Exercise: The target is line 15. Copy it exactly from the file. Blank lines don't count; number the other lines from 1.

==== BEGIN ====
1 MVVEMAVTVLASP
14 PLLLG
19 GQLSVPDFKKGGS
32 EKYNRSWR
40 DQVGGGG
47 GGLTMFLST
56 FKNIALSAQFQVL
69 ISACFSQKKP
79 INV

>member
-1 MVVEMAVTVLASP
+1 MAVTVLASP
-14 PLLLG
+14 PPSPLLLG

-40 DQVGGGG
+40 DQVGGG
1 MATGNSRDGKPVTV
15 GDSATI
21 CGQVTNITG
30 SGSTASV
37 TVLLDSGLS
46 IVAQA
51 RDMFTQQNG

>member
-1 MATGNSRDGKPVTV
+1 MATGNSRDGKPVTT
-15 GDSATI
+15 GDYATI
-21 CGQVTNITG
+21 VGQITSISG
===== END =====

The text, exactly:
-40 DQVGGGG